Sen. Tom Cotton, R-Ark., is worried about U.S. athletes going to the 2022 Olympics in Beijing, down to their very DNA codes.
The Senator sent a letter to President Joe Biden on Monday expressing his concerns over the security measures that will be taken to keep athletes secure from China’s “most invasive domestic surveillance system,” and possible attempts to get the athletes’ DNA.
“In 2022, thousands of world-class athletes will gather to compete in China. Their DNA will present an irresistible target for the [Chinese Communist Party],” Cotton, a member of the Senate Intelligence Committee, said in the letter. “Thus, we should expect that the Chinese government will attempt to collect genetic samples of Olympians at the Games, perhaps disguised as testing for illegal drugs or COVID-19.”
Cotton said he advocates for the international Olympic Committee to re-bid the games to a “free” nation, but short of that, take all “necessary precautions” to guarantee the safety of the athletes, their families, and friends that will travel to China for the games.
In February, a group of 180 human rights organizations urged governments around the world to boycott the planned winter games due to the communist nation’s treatment of minorities.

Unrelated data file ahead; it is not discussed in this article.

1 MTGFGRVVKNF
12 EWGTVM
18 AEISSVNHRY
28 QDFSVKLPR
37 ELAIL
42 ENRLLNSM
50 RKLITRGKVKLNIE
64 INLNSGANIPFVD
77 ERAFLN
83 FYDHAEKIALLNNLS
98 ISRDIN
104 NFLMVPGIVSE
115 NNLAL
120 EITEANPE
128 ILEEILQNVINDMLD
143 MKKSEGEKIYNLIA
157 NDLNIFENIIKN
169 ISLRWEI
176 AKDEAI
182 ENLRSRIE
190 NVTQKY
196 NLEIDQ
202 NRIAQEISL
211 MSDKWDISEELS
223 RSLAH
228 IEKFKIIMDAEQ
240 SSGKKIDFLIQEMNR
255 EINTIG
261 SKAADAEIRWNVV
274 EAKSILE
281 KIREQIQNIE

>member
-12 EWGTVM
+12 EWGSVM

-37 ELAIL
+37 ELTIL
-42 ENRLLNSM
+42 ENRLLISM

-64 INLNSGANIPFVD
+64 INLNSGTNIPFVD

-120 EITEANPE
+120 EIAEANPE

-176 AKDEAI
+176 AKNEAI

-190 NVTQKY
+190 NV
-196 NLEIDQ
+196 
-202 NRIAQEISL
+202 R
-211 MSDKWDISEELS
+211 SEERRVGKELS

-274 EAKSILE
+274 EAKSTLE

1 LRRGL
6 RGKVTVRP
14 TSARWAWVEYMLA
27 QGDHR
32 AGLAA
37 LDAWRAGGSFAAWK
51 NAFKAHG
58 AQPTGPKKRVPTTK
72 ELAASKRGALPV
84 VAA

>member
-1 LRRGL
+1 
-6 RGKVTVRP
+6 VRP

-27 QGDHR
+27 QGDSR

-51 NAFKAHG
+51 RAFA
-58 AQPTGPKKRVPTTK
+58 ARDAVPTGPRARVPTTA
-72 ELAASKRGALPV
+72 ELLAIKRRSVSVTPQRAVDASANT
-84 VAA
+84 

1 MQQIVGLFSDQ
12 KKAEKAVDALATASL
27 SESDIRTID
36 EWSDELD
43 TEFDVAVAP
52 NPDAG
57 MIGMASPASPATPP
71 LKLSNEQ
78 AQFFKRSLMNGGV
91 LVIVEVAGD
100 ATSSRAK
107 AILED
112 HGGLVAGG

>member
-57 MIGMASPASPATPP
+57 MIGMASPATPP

“As human rights experts predicted, this decision proved to be hugely misplaced; not only did China’s human rights record not improve but violations increased substantially without rebuke,” the coalition stated in a story from The Hill at the time. “Now, in 2021, we find ourselves back in the same position with the IOC who are refusing to act despite the clear evidence of genocide and widespread and worsening human rights failures.”
The IOC responded to the coalition’s letter, saying one of its committee’s listened to several non-governmental organizations, including human rights concerns before finalizing the site choice for the games.
"These issues were and are raised with the government and local authorities," the statement said. "We received assurances that the principles of the Olympic Charter will be respected in the context of the games."
China’s Foreign Ministry Spokesman Wang Wenbin said at the time that the calls for a boycott were “highly irresponsible.”
“Attempts to interfere with and disrupt the normal preparation and holding of the Olympic Games out of political motives are highly irresponsible,” Wang said. “Such a move will not be supported by the international community and will never succeed.”
Despite being the country that spawned the COVID-19 pandemic, Chinese officials said the country is confident in its ability to control the virus with lockdowns, quarantines, contact tracing and using masks, The Hill report said.
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